I’ll warn you now that adjusting the color matrix is not easy as each setting interacts with the others. So creating a specific look via the matrix is not easy and requires a fair bit of patience and a lot of fiddling and testing to get it just right.
Sony will be releasing an update for the firmware in the Sony PXW-FS5 in the next few days. This update amongst other things will allow users of the FS5 to shoot to HDR directly using the Hybrid Log Gamma HDR gamma curve and Rec2020 color. By doing this you eliminate the need to grade your footage and could plug the camera directly in to a compatible HDR TV (the TV must support HLG) and see an HDR image directly on the screen.
But what about FS7 and F5/F55 owners? Well, for most HDR productions I still believe the best workflow is to shoot in S-Log3 and then to grade the footage to HDR. However there may be times when you need that direct HDR output. So for the FS7, F5 and F55 I have created a set of Hybrid Log Gamma LUT’s that you can use to bake in HLG and Rec2020 while you shoot. This gives you the same capabilities as the FS5 (with the exception of the ability to add HLG metadata to the HDMI).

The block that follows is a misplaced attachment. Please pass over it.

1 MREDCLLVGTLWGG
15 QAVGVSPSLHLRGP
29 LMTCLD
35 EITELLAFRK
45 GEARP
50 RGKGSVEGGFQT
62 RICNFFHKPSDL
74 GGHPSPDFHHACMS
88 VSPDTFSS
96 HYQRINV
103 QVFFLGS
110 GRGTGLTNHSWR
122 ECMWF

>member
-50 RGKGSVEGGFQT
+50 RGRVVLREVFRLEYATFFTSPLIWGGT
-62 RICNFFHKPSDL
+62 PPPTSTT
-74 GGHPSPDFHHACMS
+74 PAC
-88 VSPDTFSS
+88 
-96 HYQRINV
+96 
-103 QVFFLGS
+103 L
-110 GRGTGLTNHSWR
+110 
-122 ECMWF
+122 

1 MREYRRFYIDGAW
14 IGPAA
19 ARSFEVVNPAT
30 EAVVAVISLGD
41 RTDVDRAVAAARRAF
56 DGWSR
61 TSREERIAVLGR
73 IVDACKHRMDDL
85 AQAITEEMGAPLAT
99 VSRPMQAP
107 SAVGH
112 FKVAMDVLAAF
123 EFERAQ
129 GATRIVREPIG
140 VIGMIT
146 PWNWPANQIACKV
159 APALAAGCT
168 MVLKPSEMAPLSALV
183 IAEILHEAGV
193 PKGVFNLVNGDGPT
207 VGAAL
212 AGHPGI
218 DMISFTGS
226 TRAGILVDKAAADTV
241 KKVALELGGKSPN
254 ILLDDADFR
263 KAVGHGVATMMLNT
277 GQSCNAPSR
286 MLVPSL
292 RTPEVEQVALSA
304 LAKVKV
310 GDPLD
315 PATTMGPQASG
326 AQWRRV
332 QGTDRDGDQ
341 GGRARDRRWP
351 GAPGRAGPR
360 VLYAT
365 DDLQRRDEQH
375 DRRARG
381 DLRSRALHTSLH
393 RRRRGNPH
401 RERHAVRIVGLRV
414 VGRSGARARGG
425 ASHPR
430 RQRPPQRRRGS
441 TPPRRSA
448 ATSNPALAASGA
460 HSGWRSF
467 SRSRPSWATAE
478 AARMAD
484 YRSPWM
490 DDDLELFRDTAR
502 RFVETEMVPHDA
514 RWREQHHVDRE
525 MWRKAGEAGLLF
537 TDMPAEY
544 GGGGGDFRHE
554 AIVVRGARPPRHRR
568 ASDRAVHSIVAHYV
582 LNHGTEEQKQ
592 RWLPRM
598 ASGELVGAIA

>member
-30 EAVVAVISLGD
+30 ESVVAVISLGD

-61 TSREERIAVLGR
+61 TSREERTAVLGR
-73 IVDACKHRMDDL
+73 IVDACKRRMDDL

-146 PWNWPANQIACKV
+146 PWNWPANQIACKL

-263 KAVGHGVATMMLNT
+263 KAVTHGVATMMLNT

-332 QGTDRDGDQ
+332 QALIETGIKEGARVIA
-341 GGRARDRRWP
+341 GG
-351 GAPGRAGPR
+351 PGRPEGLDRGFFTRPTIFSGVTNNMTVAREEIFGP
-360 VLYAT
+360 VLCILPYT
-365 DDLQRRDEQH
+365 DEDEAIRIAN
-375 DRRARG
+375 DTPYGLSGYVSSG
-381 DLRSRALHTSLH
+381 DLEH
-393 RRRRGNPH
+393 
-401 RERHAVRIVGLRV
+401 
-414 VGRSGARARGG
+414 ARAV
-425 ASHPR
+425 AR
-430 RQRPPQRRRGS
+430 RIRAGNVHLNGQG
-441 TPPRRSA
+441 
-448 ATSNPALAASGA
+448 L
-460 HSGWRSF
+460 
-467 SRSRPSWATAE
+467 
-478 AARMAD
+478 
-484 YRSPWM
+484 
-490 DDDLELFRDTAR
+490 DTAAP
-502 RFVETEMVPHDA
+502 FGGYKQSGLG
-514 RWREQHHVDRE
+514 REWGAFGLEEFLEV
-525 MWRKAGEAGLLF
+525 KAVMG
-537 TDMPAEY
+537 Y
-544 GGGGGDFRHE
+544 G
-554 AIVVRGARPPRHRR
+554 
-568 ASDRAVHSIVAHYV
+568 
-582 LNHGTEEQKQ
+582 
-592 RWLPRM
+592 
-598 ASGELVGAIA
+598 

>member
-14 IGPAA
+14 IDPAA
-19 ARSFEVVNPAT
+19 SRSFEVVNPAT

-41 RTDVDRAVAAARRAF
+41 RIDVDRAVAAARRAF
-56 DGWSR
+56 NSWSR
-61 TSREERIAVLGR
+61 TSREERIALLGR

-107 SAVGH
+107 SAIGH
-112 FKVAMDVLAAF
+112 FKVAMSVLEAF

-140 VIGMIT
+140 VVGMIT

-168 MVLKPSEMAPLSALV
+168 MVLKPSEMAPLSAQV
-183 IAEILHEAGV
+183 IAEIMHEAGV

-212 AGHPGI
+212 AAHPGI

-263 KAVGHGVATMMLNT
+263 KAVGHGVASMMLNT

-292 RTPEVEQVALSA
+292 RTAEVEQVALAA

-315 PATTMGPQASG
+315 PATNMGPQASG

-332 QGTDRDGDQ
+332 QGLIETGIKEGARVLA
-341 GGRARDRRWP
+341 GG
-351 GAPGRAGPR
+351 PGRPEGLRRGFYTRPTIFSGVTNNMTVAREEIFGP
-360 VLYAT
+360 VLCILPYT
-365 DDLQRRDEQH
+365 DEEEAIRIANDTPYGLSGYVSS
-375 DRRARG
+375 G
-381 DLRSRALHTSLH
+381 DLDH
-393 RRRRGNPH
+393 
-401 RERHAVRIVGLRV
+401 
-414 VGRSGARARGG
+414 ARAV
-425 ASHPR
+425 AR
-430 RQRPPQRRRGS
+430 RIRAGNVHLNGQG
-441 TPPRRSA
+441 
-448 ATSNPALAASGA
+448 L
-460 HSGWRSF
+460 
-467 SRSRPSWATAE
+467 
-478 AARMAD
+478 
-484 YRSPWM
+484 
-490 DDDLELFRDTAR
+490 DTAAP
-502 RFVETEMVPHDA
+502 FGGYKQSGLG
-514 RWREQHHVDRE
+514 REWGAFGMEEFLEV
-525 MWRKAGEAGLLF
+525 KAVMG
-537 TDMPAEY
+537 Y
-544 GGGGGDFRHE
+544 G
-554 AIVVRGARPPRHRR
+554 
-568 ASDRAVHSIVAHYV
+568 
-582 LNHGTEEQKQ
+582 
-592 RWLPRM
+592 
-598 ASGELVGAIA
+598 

For a video explanation of the process please follow the link to my new Patreon page where you will find the video and the downloadable LUT’s.
I was recently asked by Sony to produce some videos to help users get the most from the PXW-FS5. The videos and articles can now be found on Sony’s website by following the links below. Part 1 covers the camera setup including using Picture Profiles to change the way the images look. Part 2 covers the special effects modes including S&Q, super-slow-motion, clear image zoom and the variable ND filter. Part 3 looks at the raw option for the FS5.
This website has a great feature. If you look up in the top left corner of every page you will see a small magnifying glass symbol. If you click on that it will allow you to search the entire site for information… and there’s lots and lots of hint, tips and guides going back many years.
One thing though that a lot of people keep asking about is LUT’s or Look Up Tables. I have lots and they are all (for the moment at least) provided for free. There will be some paid LUT sets coming soon. If you follow the link below you will get a single page that lists all the current LUT articles on the web site. Links to my free LUT sets will be included in these articles.